Masonic Pins Manufacturing, Design and Usage

Masonic Pins Manufacturing

There are three types of Masonic pins: Guilt, Gold plating, and Silver. Masonic military rings and Eastern Star rings, as well as Templar and Knights Templar head designs, are just a few of the many options available from manufacturers. As a result, these are a wonderful present for any Freemason’s birthday or other special occasion.

When it comes to lapel pins, they are little, decorative pins used to adorn a person’s attire, usually on the lapel of a jacket, a purse, or even a piece of fabric itself. Lapel pins can be used to show support for a particular group or cause, or they can be used as an ornament. Lapel pins were prevalent before boutonnieres became fashionable.

Usage of Masonic Pins

Members of many groups commonly wear pins with the Masonic emblem on them as a mark of their achievements and membership. The organization’s Masonic pins are sought after by both members and non-members.

Lapel pins are also used by businesses, corporations, and political parties to recognize success and membership. Many companies use lapel pins as a mark of achievement in their reward programs for employees. These lapel pins, like fraternity and sorority pins, convey a sense of belonging to a select group of performers inside the organization.” Employee morale, productivity, and employee engagement are all boosted by businesses awarding lapel pins more regularly to their staff members.

These were produced in large quantities by the Soviet Union. In addition to pins depicting political officials and souvenirs for tourist destinations, there were pins for different athletic, cultural, and political meetings and Soviet Union technological achievements.

Pin collecting and trading has been a popular pastime in recent years. Many people are interested in participating in social activities such as pin trading because of the burgeoning popularity of popular cartoon and theme character and topic-based pin designs.

Design

When it comes to Masonic pins design, the process is a lot like animation. Hand-drawn with a blue line, everything. Digitally or on paper with a light-box, the design components and artwork are planned out. Mechanical sheets (like blueprints for pins) are then drawn up containing measurements and callouts for the pin’s parts, which are then printed off.

Process of making something

It’s no secret that the vast majority of manufacturing is presently taking place in China, notably in and around Kunshan, a satellite city of Suzhou in southeast Jiangsu, China, just outside Shanghai. There are few non-Chinese manufacturers of lapel pins because of the low cost of labor in China. There are still a number of internet stores selling lapel pins that aren’t owned or operated by persons in China.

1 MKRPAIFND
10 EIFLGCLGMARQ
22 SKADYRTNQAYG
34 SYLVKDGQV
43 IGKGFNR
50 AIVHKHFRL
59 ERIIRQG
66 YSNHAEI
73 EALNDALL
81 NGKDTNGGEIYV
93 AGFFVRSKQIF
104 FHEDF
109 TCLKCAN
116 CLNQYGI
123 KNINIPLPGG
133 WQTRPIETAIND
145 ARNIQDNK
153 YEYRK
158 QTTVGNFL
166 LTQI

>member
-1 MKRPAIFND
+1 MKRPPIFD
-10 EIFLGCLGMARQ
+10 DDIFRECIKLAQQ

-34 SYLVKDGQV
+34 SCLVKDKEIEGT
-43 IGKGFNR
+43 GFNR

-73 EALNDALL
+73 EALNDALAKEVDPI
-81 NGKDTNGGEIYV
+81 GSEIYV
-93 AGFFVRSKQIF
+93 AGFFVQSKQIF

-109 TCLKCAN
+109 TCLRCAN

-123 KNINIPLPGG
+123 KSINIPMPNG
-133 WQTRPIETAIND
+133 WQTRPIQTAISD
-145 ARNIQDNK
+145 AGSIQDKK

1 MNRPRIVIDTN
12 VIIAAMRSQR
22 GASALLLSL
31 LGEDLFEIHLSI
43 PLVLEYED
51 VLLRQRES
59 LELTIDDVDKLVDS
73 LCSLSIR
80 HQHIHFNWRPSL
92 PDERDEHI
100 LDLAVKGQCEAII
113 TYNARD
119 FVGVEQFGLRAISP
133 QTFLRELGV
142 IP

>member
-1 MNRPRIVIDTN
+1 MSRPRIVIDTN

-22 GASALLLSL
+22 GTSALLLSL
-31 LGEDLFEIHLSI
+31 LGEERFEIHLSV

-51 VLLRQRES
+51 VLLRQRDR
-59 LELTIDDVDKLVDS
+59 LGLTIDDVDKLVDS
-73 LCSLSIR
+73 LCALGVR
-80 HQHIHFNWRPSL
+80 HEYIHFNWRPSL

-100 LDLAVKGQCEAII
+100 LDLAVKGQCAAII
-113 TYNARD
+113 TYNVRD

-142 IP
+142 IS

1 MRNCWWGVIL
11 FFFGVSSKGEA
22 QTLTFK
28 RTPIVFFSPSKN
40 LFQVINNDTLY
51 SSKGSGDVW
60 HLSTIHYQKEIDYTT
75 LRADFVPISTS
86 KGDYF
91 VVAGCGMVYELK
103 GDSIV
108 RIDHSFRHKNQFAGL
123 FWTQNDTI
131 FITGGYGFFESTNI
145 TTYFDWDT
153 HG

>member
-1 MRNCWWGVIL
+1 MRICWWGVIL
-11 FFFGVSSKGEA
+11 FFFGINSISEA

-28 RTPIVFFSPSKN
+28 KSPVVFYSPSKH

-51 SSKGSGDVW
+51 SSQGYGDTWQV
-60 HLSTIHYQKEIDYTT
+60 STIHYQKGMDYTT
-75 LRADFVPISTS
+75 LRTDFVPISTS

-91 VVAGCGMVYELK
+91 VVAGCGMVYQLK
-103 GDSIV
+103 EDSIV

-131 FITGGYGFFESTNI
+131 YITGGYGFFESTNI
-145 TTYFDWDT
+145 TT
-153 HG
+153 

Cloisonné, soft enamel, photo etched, screen printed, and 4-color printed pins are all examples of die-struck pins. From a single sheet of steel, aluminum, copper, brass, or iron the exterior form of the pin is stamped out. Shape and pattern are stamped out in cloisonné and soft enamel.

Add-ons to spruce up your beauty

Backside of lapel pins hold Masonic pins in place, and attachment components exist in a wide range of shapes and sizes.

  • The butterfly clutch, often known as a military clutch, is one of the most used modern techniques of fastening pins. As soon as the butterfly clutch is compressed and lifted up from the pin’s prong, it frees the pin from its resting place. All kinds of metal, plastic and rubber are used to make butterfly clutches. Also known as a shitbag.
  • The decorative jewelry clutch, also known as the tie tack, is a simple yet exquisite design. When the clutch completely covers the prong, it locks into place.
  • A safety clasp is similar in appearance to a safety pin in terms of construction. For further security, a long pin prong can be tucked beneath a tiny hook or clasp to keep the pin in place.
  • Magnetic clasp – Magnetic clasps are made up of a small disc magnet that is attracted to another magnet that is attached to the back of the pin, and this is how they work. Despite the fact that this approach is less secure in general, it is intended to prevent hole punctures in clothing from occurring. The use of two pairs of magnets in bar magnet clasps helps to spread the stress.
  • A screw and nut clasp are one of the most secure types of clasps available. The prong is threaded, which allows the nut to be screwed into position and keep the pin firmly in place.
  • Stick pin – A stick pin is a small needle with a collar that moves up and down the needle to fasten or release the pin. Stick pins are commonly used in sewing.

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About the Author: Andrea Parker

Andrea Parker is a reporter for Zobuz. She previously worked at Huffington Post and Vanity Fair. Andrea is based in NYC and covers issues affecting her city. In addition to her severe coffee addiction, she's a Netflix enthusiast, a red wine drinker, and a voracious reader.